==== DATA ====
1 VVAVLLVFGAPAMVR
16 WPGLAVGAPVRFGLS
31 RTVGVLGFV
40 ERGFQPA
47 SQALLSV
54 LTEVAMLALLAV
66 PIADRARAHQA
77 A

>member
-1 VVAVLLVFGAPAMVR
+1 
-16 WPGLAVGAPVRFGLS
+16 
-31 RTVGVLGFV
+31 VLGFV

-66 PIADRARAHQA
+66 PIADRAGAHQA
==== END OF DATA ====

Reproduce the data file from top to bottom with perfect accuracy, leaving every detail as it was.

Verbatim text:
1 VVAVLLVFGAPAMVR
16 WPGLAVGAPVRFGLS
31 RTVGVLGFV
40 ERGFQPA
47 SQALLSV
54 LTEVAMLALLAV
66 PIADRARAHQA
77 A

>member
-1 VVAVLLVFGAPAMVR
+1 
-16 WPGLAVGAPVRFGLS
+16 
-31 RTVGVLGFV
+31 VLGFV

-66 PIADRARAHQA
+66 PIADRAGAHQA